#LandingAuthor: Sarah Moore Fitzgerald

As previously promised, I am today hosting a new YA  author on The Landing Bookshelves. Sarah Moore Fitzgerald, a professor from Limerick University, publishes her first novel today. I was lucky enough to receive a proof copy of Back to Blackbrick before Christmas. I was immediately attracted by both the time travelling element of the story and the back drop of ‘The Big House’ where so many fascinating stories often lurk. It is clearly a fascination that many readers and writers share. The great houses of Ireland and Britain have long provided much food for thought.

book cover with big iron gates

Back to Black Brick

This kind of setting always interests me for personal reasons, in that my late grandfather was a gardener at Grove Hall in Harborne, Birmingham (demolished in the 1970s) home of a prominent local family. The grounds are now a public park. I  recently spotted a large cedar tree in a photograph of the grounds of Grove Hall; it dawned on me that it must be the same tree that I played under as a child, when the grounds had been handed over to the council. Time travel of a sort, perhaps.

I asked Sarah to talk to us about the background to Back to Blackbrick and about the research that underpinned the novel. Like me, Sarah admits to a fascination with the life and history of the big country house. When we chatted last week, we talked a little about this, mentioning the brilliant Abandoned Mansions series of books by Tarquin Blake (see previous post).

Here is Sarah’s piece, written especially for #LandingAuthor, in which she talks about her influences:

How a history book helped to inform and inspire my first novel

At the centre of my first novel, there is a big house called Blackbrick Abbey. Two big avenues lead up to it – one from the south and one from the north. In the grounds there are stables, beautiful horses, big trees and an orchard with apple sheds and a gate lodge. Very early on in the story, Cosmo, the main character, gets a key to the gates of Blackbrick from his brilliant, lovely grandfather. But it’s only when Cosmo gets there, that he realises he’s been sent to the past in order to recover his granddad’s failing memory. The huge old house contains secrets that will help him to make sense of important things in his life.

I’ve always been kind of obsessed with the idea of ‘Big Houses’ and the complicated things they represent.  I was captivated, as generations of children were, by Misselthwaite Manor in The Secret Garden and later, by the strange evocative Anglo-Irish climate of Danielstown in Elizabeth Bowen’s The Last September, by Molly Keane’s descriptions of a family keeping up appearances in the crumbling manor of her deliciously dark Time After Time and to Evelyn Waugh’s heartbreaking Brideshead Revisited. In all of these stories, the big house sits silent and gigantic at the heart – symbolizing family identities and their labyrinthine dynamics and secrets.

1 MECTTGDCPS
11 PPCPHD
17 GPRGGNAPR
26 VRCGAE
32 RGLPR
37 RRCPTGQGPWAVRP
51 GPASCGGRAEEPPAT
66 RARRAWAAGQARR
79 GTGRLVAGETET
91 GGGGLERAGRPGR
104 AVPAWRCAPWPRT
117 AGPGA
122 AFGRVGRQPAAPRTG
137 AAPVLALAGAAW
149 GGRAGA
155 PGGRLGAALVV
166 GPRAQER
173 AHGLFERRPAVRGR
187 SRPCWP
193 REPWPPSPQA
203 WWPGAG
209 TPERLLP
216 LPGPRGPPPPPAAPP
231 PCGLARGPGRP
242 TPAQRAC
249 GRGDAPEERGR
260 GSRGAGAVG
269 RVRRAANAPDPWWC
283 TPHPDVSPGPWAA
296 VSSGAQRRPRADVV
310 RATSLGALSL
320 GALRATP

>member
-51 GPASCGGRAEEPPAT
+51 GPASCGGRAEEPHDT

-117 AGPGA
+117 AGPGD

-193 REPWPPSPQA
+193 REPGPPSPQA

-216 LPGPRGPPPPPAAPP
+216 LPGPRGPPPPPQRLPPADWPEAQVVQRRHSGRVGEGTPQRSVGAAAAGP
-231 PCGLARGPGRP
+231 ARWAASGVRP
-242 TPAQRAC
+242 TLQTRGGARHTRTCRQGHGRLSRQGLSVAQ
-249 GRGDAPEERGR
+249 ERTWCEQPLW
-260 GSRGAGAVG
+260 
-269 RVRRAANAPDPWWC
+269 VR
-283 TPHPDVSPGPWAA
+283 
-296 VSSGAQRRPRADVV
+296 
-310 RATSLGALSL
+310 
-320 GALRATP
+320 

I probably shouldn’t have been surprised that when I started to write my own novel, a house like this would somehow become a crucial part of the story’s backdrop. When the idea for Back to Blackbrick was being formed, I remember stumbling upon the non-fiction gem by historian Terence Dooley, entitled The Decline of the Big House in Ireland. That’s when a major part of the plot crystallized in my head, and I decided that my character was going to have to spend some time in the past. Writers often warn that too much research can distract novelists from getting on with the story – that if you get too immersed in the history of an era you disappear into the research, abandoning the novel. But when I read Dooley’s book, replete as it is with wonderful and impeccably researched historical descriptions, the opposite happened – it spurred the creative writing side of my brain with the curiosity to explore hints of a human story that could lie behind the historical facts.

While Back to Blackbrick is set in both the present and the past, and while I have tried to paint the historical references with a light touch, Terence Dooley’s book gave me a rich sense of themes that eventually became a really important part of the story – reminding me never to underestimate the power of historical non-fiction to provide luminous raw material for storytelling.

head and shoulders photo

Sarah Moore Fitzgerald

Sarah Moore Fitzgerald is a professor at the University of Limerick. Late at night, she writes stories for her children. Her first novel, Back to Blackbrick (Orion Children’s Books) is out on Feb 7th.

With many thanks to Sarah for joining me as a guest on #LandingAuthor and lots of luck with Back to Blackbrick. If you would like more infromation take a look at Sarah’s agent’s website here.

Photo credit: Liam Burke/Press 22

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